Jessica Gamache



In the Himalayan Mountains, weary travelers will find brief places of rest alongside the trail in the form of small notches that are cut into the sheer rock walls. The cut out is intentionally large enough for the traveler to rest the weight of his or her backpack onto the small ledge that is formed. With the burden now momentarily lifted from their shoulders, travelers are able to stop, reflect on the significance of what they just accomplished, and then plan for the magnitude of the journey still ahead of them. This place of respite and visioning is called, “sumatanga.”

Each of us carries a backpack filled with all that life has handed us. Some of what’s in our packs, we welcome and cherish like: a dedication to living as a disciple, family responsibilities, our desire to volunteer, and our friendships.

While some are put in our packs without our knowledge or against our will like: pressures at work, the expectation to “keep up with the Jones’s,” and sickness. The weight of our packs from both the welcomed and unwelcomed baggage can weigh us down. It can weigh us down so much that we get to the point where we are just mindlessly trudging forward, not appreciating the past, not looking to the future. Just going because we are supposed to keep going.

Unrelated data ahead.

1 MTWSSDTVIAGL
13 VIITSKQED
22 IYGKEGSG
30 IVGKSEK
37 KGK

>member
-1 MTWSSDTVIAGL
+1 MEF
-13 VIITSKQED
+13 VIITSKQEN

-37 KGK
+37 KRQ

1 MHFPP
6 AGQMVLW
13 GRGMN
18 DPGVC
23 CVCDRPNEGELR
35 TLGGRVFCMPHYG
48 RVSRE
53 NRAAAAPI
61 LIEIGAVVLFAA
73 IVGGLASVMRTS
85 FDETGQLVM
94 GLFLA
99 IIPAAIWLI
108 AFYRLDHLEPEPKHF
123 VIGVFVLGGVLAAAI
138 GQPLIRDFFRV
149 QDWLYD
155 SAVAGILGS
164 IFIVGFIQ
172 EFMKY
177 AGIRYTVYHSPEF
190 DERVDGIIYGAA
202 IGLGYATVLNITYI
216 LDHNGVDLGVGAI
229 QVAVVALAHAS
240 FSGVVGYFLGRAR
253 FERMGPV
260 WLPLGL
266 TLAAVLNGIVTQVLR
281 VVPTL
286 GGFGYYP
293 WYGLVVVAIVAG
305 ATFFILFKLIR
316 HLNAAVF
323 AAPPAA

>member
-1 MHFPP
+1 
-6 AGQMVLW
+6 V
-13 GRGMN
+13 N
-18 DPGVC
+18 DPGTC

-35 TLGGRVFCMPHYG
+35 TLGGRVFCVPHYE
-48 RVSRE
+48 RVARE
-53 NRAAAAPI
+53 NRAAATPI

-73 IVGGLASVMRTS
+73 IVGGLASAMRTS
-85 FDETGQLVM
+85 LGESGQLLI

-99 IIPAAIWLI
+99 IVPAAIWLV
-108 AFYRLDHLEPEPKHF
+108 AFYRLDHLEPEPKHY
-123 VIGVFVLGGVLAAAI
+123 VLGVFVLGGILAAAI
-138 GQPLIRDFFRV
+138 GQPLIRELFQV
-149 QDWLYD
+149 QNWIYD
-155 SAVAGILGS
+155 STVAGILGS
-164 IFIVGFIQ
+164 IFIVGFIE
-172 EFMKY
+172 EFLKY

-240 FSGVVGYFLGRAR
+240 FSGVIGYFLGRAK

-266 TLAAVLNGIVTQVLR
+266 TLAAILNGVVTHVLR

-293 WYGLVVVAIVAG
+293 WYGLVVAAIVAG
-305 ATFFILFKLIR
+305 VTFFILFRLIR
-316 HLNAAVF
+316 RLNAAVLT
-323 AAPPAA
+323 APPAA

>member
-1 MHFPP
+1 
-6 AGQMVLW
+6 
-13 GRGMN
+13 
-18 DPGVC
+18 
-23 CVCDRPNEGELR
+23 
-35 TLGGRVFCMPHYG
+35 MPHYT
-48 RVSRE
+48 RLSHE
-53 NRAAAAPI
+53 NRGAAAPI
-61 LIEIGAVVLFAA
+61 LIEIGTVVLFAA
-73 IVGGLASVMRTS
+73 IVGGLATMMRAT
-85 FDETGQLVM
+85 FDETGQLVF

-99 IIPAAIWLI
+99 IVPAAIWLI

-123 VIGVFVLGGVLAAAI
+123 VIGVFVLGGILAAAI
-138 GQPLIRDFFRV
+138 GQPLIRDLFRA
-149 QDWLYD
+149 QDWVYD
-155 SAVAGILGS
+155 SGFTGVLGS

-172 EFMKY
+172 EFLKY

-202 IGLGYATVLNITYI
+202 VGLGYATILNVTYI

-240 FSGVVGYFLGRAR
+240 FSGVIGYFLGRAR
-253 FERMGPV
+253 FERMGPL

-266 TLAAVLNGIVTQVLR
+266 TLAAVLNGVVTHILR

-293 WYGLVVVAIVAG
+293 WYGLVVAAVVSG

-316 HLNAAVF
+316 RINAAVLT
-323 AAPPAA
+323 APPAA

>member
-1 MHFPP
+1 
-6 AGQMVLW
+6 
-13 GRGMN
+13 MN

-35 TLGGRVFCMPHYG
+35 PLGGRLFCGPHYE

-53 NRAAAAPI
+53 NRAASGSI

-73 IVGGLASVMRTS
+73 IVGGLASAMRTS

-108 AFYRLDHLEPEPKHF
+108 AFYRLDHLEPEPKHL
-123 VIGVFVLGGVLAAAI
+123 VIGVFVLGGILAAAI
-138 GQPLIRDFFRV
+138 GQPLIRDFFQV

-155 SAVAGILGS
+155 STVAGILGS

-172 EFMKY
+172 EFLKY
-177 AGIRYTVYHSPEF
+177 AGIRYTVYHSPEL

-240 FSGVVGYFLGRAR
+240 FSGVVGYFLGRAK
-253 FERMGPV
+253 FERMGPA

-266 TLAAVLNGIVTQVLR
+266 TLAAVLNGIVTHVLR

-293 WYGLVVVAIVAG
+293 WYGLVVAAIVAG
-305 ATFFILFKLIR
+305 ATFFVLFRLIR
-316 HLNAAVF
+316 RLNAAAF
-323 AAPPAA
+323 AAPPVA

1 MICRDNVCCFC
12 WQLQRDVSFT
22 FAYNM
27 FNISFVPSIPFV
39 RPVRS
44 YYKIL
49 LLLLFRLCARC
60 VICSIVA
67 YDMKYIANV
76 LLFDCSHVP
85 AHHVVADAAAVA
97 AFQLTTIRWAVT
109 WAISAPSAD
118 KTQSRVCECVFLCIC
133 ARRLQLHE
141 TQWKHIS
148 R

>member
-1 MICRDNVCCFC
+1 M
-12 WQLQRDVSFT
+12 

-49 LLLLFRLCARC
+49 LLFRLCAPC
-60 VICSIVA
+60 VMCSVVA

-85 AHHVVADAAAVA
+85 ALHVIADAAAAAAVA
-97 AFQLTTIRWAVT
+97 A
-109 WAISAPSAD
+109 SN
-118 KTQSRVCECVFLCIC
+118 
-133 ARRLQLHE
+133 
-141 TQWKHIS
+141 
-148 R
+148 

How wonderful it would feel, if we had a place to rest our packs. A place where we could set down our burdens, rest, reflect, and refocus every now and then. Today, I tell you, we have that place. Psalm 62 begins by saying, “Truly my soul finds rest in God; my salvation comes from him. Truly he is my rock and my salvation; he is my fortress, I will never be shaken.”

Dedicated times with God in prayer, retreat, and Bible study are all places where we can rest our packs. It is in these times when the influences of the world no longer are placed on our shoulders.
Whereas a sumatanga remains in one place and when the traveler leaves that place on the trail, the full weight of the pack is once again on their back; when we find rest in God, our burdens become lighter and easier to carry.


comments powered by Disqus